To enjoy the hike from the comfort of your computer screen, here is a video I came across with exquisite shots that vary between landscape, closeups and people. It’s perfect for enjoying the earth and reinforcing why it’s important to take care of it. Thanks to raceyjones for sharing on YouTube the 20-day hike he took on the John Muir Trail August 2006.

John Muir: An Earth Day ode

Even though this weekend was filled with Earth Day activities, the actual Earth Day is today. Because yesterday was John Muir’s birthday, it seems fitting to mention those places that travelers are able to appreciate today due to Muir’s dedication to the environment. Besides, he was a traveler with a capital T, the kind Abha referred to in her post on Henry Lee McGinnis, the 80 year-old who has been walking for 16 years.

Born in Dunbar, Scotland, April 21, 1838, Muir quit his job at age 29 after a machine accident almost blinded him. He decided to start walking to learn about nature. The journey took him to Cuba, Florida and California. Remember he was walking. He was so enamored with California that he made it his home. Muir is credited with helping to create Yosemite National Park, as well as, Sequoia, Mount Rainier, Petrified Forest, and Grand Canyon National Parks.

And if that wasn’t enough, Muir helped influence President Theodore Roosevelt to form the National Monuments program and founded the Sierra Club.

Here’s a quote of Muir’s to take along with you this Earth Day.

Walk away quietly in any direction and taste the freedom of the mountaineer,.Camp out among the grasses and gentians of glacial meadows, in craggy garden nooks full of nature’s darlings. Climb the mountains and get their good tidings, Nature’s peace will flow into you as sunshine flows into trees. The winds will blow their own freshness into you and the storms their energy, while cares will drop off like autumn leaves. As age comes on, one source of enjoyment after another is closed, but nature’s sources never fail.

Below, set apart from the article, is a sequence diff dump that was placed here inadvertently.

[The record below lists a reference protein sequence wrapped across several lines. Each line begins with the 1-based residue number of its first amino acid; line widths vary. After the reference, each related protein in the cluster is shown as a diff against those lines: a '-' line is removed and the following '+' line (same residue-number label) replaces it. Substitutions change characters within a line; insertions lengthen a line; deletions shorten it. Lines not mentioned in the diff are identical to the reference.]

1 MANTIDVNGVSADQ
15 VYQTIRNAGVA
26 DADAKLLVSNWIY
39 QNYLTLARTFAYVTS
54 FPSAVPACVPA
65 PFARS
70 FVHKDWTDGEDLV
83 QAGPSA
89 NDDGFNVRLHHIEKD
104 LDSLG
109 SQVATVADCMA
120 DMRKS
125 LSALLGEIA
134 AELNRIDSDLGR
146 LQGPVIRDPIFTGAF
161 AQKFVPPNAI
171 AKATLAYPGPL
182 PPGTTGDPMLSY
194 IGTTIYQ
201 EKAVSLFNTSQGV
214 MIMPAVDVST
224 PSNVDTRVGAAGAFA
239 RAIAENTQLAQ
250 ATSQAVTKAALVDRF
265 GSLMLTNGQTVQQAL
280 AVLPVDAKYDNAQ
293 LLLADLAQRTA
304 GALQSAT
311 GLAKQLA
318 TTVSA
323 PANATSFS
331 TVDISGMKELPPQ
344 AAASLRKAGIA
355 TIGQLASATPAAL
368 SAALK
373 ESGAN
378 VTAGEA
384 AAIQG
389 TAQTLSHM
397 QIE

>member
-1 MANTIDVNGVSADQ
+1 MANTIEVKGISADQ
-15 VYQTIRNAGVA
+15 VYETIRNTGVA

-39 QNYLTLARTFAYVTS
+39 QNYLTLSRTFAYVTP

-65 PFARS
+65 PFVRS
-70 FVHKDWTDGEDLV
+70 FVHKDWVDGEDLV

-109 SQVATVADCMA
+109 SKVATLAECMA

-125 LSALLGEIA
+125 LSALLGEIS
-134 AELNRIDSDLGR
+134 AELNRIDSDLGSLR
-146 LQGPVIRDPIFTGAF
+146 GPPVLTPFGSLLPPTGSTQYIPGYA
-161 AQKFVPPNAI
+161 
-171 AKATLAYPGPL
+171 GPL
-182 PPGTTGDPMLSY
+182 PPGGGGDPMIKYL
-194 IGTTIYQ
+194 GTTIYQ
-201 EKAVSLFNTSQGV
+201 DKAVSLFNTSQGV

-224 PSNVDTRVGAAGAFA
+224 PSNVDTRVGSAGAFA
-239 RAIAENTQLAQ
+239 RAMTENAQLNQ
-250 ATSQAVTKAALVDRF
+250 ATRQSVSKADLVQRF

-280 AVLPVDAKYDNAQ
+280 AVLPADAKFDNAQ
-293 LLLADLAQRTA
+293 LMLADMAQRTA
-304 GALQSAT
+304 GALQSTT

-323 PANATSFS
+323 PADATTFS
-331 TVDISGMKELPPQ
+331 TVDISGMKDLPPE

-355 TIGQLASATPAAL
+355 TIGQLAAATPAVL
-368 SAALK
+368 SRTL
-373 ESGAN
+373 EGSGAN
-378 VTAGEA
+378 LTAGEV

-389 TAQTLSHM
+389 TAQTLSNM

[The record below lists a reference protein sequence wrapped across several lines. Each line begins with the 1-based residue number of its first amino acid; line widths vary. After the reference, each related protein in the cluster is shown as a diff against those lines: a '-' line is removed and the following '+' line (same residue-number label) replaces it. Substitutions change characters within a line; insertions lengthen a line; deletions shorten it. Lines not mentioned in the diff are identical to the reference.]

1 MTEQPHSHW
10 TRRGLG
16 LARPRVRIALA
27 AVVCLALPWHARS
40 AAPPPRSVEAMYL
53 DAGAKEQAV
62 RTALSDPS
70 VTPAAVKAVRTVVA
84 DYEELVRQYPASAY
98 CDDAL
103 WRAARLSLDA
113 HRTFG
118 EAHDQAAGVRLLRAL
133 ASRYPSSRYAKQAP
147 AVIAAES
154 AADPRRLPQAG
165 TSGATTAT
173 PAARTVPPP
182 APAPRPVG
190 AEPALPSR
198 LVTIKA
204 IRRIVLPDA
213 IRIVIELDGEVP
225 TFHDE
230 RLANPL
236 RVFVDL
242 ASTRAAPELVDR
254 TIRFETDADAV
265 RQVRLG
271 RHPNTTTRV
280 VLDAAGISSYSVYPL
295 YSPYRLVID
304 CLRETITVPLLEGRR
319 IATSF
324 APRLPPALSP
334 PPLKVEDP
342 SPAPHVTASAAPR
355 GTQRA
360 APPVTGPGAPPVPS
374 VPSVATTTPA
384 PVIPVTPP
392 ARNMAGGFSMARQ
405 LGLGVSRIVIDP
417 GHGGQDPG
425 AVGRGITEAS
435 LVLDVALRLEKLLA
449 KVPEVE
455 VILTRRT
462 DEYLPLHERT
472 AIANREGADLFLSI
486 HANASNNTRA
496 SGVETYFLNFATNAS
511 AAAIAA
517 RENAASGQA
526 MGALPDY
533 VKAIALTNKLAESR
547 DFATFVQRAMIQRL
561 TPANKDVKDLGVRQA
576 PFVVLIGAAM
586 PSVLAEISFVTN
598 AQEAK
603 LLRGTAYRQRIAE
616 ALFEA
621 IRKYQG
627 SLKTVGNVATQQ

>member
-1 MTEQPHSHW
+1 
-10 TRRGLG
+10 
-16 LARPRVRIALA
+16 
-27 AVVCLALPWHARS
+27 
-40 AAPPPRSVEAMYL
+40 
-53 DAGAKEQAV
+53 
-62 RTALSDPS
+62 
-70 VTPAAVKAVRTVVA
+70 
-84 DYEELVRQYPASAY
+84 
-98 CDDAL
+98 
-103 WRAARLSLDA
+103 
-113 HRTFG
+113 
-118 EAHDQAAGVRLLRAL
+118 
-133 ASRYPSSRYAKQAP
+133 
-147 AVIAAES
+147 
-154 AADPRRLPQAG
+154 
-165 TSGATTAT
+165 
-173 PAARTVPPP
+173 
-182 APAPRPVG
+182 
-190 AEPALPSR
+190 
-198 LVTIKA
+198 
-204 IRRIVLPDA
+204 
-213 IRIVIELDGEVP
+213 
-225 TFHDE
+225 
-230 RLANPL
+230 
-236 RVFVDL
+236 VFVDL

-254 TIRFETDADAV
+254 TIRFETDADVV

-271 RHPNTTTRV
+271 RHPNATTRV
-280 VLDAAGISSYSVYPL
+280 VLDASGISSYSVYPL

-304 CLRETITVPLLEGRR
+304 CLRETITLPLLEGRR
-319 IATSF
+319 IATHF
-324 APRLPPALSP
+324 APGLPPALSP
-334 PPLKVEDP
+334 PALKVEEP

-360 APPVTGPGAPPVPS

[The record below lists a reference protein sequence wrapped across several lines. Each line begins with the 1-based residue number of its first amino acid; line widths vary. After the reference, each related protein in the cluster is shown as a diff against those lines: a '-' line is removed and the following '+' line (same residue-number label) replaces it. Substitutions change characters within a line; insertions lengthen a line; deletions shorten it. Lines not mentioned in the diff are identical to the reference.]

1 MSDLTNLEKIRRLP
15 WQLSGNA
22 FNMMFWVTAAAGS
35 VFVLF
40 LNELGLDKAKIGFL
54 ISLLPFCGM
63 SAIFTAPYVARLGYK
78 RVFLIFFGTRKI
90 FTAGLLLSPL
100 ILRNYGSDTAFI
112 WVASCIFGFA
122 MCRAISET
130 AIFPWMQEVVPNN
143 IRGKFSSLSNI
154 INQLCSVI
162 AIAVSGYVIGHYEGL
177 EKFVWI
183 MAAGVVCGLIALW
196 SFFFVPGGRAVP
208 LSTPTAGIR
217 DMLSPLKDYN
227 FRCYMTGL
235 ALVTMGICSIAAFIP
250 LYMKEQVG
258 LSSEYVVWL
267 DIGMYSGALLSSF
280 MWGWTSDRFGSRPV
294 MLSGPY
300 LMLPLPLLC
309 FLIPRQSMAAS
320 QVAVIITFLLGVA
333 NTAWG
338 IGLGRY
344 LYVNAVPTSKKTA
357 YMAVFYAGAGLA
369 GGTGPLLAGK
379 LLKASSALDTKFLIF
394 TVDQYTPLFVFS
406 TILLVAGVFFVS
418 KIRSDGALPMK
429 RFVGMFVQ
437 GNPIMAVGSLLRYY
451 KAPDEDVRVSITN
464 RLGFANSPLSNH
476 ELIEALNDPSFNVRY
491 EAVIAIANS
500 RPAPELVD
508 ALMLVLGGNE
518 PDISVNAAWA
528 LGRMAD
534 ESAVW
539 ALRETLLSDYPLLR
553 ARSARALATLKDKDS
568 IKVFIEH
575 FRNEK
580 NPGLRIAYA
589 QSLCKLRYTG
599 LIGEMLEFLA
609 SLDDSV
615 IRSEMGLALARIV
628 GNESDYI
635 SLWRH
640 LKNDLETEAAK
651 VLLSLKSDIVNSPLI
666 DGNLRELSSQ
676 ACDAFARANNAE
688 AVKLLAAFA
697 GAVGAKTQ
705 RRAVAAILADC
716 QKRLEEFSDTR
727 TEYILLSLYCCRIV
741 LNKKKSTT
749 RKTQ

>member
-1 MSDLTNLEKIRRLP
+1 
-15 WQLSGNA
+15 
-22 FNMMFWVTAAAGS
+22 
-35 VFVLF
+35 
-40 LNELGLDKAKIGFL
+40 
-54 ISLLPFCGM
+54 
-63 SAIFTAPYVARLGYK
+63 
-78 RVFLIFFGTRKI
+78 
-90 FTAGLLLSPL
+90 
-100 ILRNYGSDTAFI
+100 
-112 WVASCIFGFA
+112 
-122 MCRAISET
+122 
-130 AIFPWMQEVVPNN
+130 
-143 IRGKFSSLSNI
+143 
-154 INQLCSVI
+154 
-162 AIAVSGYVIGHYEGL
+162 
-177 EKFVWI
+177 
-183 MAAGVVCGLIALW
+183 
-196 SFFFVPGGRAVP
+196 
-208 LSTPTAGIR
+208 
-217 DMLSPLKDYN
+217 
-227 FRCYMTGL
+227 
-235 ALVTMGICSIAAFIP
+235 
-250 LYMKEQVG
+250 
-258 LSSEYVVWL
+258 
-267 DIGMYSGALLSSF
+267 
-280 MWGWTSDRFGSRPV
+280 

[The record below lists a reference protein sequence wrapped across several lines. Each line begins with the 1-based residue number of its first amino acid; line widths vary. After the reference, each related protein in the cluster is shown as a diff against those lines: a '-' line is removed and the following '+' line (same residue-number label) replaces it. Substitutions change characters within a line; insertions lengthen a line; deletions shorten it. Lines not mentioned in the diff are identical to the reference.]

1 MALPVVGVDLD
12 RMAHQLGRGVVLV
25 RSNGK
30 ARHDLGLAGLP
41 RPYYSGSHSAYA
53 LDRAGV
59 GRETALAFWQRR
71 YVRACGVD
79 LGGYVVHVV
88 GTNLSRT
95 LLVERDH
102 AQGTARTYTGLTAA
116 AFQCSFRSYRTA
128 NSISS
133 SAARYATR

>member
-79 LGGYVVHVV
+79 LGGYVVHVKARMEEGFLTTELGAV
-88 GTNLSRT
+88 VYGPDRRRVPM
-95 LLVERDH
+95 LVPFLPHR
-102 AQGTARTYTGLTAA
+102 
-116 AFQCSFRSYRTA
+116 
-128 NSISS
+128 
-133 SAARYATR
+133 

–from our National Parks, 1901.

Mardi Gras the green way: Think recycle

When buying up those Mardi Gras beads and trinkets to feel festive with the best of them, look for beads that have been recycled. Every year beads by the bushels (lots and lots and lots of beads) are tossed into the crowd who watch the parade. These cheap plastic baubles from China (see post about bead safety) may be great around a person’s neck but not in a landfill.

The Sierra Club and Arc of Greater New Orleans have a joint effort going to get people to buy recycled beads from them. Not only are you helping the environment, but you’re helping these two organizations that are working towards rebuilding New Orleans. The thing is, the beads are sold in 30 pound bags. That’s a lot of beads. They also have other recycled Mardi Gras goods.

To find out how to get these recycle beads and other Mardi Gras trinkets, head to the Sierra Club Delta Chapter Web site. The phone number and email are listed there. While you’re at the site, check out the other efforts being made to help New Orleans ecologically rebuild. The Greater Arc of New Orleans is located at 925 S. Labarre Road. This is an organization that serves adults with developmental disabilities. You can also turn in beads for recycling here. There are two other locations. Call 504/837-5105 for information.

To buy artsy and interesting products made from recycled beads, check out Unique Products. There is a wide selection of night lights like the one pictured. The money from these purchases also goes to aid New Orleans. You can buy on-line.